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Spotlight on: A Diet of Treacle by Lawrence Block

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A Diet of Treacle by Lawrence Block Lawrence Block, A Diet of Treacle

     "Once upon a time there were three little sisters," the Dormouse began in a great hurry; "and their names were Elsie, Lacie, and Tillie; and they lived at the bottom of a well—"
     "What did they live on?" said Alice, who always took a great interest in questions of eating and drinking.
     "They lived on treacle," said the Dormouse, after thinking a minute or two.
     "They couldn't have done that, you know," Alice gently remarked; "they'd have been ill."
     "So they were," said the Dormouse; "very ill."
— from Through the Looking Glass
The appearance of another "new" Lawrence Block title under the Hard Case Crime banner has become an annual occurence I invariable look forward to. It can't last forever, presumably, but reading stories like Lucky at Cards, The Girl with the Long Green Heart, and Grifter's Game gives one an inexpensive education in the life of the con artist.

A Diet of Treacle (originally published as Pads Are for Passion under the house name Sheldon Lord) is a little different — it's a more traditional type of noir involving a trio of under-30s in 1960s Greenwich Village. Joe Milani is a vet of Korea who revels in the coolness he gets from a good marijuana high. Leon "Shank" Marsten, Joe's roommate, is just looking for his next deal or his next lay. Both of them surround themselves with Hip.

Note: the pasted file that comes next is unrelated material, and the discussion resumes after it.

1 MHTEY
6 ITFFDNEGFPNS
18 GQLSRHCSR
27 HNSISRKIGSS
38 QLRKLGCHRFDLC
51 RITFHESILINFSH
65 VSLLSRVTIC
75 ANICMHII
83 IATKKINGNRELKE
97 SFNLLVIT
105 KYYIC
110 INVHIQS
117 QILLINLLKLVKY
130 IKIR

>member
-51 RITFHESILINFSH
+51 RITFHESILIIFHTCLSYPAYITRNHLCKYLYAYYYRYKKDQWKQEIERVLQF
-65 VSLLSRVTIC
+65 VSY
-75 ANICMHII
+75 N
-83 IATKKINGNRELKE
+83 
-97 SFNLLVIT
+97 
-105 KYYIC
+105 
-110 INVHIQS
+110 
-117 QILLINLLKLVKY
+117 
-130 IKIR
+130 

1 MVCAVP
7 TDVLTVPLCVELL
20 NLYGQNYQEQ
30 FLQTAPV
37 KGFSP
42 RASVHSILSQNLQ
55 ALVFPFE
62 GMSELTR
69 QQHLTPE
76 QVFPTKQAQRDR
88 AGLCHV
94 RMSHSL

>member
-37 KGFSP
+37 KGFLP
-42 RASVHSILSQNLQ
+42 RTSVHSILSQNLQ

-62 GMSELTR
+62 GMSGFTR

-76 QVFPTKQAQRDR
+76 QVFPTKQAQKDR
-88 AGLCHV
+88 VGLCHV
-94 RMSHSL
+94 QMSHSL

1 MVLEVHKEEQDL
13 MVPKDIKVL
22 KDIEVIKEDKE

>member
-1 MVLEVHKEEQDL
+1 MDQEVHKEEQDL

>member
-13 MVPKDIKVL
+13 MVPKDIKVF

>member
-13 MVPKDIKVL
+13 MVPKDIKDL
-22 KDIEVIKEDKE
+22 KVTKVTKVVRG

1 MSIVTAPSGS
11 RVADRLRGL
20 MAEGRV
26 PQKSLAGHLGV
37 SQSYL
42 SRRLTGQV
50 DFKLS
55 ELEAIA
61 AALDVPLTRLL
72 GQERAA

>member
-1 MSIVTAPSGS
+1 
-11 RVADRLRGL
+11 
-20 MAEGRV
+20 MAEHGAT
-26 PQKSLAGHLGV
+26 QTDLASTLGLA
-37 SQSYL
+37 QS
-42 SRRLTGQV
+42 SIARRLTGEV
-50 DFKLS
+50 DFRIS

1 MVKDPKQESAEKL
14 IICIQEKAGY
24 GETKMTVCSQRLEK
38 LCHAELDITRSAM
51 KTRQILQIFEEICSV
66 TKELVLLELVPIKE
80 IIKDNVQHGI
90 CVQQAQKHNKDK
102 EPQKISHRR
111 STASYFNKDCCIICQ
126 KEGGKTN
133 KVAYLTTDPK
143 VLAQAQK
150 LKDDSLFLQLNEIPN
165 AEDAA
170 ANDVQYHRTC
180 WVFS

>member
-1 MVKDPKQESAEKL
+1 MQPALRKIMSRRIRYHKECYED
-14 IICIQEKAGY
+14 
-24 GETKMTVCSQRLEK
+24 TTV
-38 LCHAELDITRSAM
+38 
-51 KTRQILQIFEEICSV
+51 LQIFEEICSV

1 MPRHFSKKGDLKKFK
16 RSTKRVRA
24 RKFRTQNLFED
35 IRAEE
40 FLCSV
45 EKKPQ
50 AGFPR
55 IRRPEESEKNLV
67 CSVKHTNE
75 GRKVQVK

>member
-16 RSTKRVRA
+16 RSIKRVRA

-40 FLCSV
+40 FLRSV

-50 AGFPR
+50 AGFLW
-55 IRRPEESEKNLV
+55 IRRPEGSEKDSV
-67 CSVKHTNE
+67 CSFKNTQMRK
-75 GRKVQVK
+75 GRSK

Anita Carbone, however, is very Square — a good little Italian girl whom Joe meets one night at The Palermo and can't get out of his mind afterward — she has the life he wishes he could return to after his having turned on and dropped out. But Anita wants what Joe has — unpredictability, what she sees as excitement.

A Diet of Treacle is much more a character piece than Block's other Hard Case Crime titles. It is also the first of his "sleaze" titles I've read that actually features a fair amount of sex talk — though a good portion of that concerns so-called "promiscuous virgins" (girls experienced in sex every way but the main route).

Block's style really captures the voice and spirit of the darker side of Beat and Hip, but in a way that makes me unsure if his research came from life or from other books. Luckily, while the main focus is on these three characters and their individual sex and drug experiences, there is a certain level of tension over the proceedings: we know something is going to happen, just not what.

In fact, when all hell finally breaks loose, it is a bit of a relief. Having really enjoyed Grifter's Game, The Girl with the Long Green Heart, and Lucky at Cards, this one comes across as comparatively weak, but A Diet of Treacle is still vintage Lawrence Block, and Block is always eminently readable.

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